Dr Becky Martin
BA (hons) MSc PhD
15-17 Tavistock Place
I am an historian by training; I completed undergraduate degree in History at the University of Kent before taking the MSc programme in the History of Science, Medicine, and Technology at Oxford. I received my doctorate in the History and Philosphy of Science from the Department of Science and Technology Studies at University College London in 2020 and was the first in my department to sit a virtual viva during the pandemic (you can read more about this experience in Alchemy 2020).
My recently completed doctoral work, Normalising Whiteness: the use of anatomical models in British medical teaching, explored the physical and theoretical construction of white normality in British anatomical teaching during the late nineteenth century, focussing on anatomical models and other teaching resources. This work was highly interdisciplinary, drawing on methods from history, material culture studies, and marketing theory to create a holistic approach to the history of objects. My research demonstrated that consistent whiteness within anatomical models, and other teaching materials, significantly contributed to the creation and perpetuation of ideas of racial difference and white superiority within nineteenth century British anatomical classrooms. This is important when we consider the continued use of this style of anatomical model (and in some cases, the original nineteenth century objects themselves) by medical students today .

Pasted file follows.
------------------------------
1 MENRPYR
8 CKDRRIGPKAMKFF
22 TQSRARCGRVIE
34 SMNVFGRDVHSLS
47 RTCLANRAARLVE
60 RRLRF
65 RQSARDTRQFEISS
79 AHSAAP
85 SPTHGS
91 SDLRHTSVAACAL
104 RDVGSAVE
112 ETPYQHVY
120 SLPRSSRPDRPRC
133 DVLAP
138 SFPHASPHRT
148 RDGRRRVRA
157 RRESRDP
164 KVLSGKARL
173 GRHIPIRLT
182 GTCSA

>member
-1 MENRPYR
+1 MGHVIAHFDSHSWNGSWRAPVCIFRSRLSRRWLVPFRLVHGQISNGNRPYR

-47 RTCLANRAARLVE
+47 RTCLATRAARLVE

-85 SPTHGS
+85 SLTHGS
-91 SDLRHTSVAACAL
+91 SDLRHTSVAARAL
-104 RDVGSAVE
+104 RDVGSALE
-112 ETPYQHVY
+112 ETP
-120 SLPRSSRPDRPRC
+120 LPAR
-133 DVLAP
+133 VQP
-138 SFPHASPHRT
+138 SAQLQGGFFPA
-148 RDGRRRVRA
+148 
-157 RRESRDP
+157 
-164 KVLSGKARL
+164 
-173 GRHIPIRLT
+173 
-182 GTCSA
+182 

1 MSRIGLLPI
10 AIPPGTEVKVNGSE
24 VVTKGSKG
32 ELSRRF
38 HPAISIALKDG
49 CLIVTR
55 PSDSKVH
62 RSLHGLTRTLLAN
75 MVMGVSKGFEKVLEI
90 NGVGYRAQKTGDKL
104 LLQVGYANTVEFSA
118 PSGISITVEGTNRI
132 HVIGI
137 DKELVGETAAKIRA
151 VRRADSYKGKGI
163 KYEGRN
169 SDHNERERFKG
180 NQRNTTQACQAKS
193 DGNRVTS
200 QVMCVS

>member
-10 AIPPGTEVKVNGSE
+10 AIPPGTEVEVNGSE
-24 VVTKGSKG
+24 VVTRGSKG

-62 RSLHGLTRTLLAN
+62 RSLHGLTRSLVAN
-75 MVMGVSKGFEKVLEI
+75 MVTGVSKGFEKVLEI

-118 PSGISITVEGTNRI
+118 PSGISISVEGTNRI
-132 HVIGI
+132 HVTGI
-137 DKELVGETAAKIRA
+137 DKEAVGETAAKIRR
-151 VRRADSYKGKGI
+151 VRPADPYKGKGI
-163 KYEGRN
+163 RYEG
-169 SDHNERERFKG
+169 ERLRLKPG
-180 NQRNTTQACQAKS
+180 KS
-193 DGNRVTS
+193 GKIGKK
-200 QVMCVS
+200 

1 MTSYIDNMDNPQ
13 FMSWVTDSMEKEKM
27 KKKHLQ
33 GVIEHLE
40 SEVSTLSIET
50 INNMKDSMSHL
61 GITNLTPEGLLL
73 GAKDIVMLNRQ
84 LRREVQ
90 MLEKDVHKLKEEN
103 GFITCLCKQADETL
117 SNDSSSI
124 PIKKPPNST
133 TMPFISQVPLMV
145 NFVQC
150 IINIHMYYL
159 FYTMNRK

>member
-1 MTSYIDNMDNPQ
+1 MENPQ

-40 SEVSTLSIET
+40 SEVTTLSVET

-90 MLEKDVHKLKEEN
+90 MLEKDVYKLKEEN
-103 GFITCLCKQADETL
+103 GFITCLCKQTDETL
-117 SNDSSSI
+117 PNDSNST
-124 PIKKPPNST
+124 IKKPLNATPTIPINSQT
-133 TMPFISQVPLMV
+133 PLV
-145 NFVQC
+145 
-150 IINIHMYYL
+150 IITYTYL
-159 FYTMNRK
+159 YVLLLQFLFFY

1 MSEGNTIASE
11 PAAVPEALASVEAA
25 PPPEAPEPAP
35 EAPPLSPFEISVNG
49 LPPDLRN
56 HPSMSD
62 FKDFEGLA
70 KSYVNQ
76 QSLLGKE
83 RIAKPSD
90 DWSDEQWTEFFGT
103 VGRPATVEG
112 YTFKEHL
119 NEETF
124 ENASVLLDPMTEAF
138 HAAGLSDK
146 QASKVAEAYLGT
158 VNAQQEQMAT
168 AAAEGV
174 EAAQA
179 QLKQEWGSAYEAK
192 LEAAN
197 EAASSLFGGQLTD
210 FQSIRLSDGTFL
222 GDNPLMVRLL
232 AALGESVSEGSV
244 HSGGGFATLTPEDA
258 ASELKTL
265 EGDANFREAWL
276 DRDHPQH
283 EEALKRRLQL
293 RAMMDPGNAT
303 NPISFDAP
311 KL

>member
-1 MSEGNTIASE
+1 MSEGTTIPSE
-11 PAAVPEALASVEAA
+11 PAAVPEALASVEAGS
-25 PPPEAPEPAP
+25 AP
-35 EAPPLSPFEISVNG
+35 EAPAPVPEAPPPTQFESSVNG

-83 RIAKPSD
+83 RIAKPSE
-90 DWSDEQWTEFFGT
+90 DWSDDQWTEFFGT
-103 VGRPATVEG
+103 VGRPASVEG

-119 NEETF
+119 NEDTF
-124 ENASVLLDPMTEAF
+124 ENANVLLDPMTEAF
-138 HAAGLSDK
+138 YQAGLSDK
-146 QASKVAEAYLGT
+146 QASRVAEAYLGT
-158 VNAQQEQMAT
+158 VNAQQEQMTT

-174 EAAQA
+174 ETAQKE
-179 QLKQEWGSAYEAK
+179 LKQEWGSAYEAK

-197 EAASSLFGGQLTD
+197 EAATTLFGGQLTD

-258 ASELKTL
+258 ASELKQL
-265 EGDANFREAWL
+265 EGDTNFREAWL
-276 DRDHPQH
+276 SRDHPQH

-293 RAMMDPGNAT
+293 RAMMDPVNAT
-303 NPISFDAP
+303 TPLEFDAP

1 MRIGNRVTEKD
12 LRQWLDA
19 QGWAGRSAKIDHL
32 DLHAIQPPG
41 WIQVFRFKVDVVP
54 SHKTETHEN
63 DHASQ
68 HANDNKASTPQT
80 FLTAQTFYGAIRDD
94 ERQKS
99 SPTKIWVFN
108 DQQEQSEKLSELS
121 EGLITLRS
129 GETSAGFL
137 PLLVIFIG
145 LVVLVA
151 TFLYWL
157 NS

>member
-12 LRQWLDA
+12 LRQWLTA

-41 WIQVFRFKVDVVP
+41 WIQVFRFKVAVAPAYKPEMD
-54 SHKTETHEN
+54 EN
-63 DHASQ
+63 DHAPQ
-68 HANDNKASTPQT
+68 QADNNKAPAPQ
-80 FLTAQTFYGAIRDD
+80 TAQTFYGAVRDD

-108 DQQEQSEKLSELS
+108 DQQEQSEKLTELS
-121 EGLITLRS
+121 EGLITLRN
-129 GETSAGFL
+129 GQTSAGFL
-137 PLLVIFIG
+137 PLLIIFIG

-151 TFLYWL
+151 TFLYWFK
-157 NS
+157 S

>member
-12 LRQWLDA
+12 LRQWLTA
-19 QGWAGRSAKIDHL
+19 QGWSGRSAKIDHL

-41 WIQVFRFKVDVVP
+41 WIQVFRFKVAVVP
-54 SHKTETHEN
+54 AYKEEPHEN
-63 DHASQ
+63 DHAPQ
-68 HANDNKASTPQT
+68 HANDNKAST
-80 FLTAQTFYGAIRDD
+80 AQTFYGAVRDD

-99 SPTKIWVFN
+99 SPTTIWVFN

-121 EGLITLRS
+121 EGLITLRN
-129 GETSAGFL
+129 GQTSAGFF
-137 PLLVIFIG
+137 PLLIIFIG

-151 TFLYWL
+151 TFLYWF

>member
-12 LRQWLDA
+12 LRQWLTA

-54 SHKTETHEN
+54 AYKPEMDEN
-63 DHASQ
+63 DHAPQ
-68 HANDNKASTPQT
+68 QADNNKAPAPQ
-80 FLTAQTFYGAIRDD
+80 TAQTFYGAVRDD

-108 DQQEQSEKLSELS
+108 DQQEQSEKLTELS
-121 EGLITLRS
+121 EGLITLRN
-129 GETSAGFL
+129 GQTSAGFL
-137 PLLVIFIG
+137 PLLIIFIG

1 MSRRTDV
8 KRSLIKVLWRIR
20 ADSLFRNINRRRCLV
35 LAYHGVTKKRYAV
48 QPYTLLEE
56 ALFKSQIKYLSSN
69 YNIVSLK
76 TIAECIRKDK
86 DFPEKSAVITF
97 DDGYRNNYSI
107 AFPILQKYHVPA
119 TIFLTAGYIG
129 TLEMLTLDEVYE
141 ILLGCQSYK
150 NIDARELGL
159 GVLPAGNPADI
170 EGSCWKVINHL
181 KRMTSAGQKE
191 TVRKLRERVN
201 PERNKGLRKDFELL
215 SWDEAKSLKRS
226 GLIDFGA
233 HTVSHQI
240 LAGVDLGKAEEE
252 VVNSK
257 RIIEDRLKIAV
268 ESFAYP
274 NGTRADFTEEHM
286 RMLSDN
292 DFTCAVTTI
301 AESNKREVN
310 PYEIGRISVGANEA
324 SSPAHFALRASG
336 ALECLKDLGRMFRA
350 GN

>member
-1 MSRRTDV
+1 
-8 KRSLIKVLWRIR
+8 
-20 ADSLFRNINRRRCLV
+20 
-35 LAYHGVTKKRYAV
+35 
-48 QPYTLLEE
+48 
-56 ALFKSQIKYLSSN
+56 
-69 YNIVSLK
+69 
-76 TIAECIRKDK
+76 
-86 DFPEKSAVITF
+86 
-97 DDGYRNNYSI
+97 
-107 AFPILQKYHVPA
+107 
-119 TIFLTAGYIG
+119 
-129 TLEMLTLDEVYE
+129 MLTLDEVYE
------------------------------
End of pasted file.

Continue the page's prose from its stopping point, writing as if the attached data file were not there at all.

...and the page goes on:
Alongside my work on the ‘LSHTM and colonial medicine: history and legacy’ project, I am also a Research Associate on the Emerging Research Cultures project, looking at the research culture in biosciences PhD programmes funded by the Wellcome Trust, and an Honorary Research Fellow in the Department of Science and Technology Studies at UCL.
At the LSHTM I am continuing a project exploring the legacy of the school's colonial past begun by Dr Lioba Hirsch in 2019. I am interested in how the LSHTM's colonial past has continued to impact research, teaching, and relations with international partners at the school from 1960 to the present day, building on Lioba's work which established the role British colonialism and imperialism played in the founding and history of the school.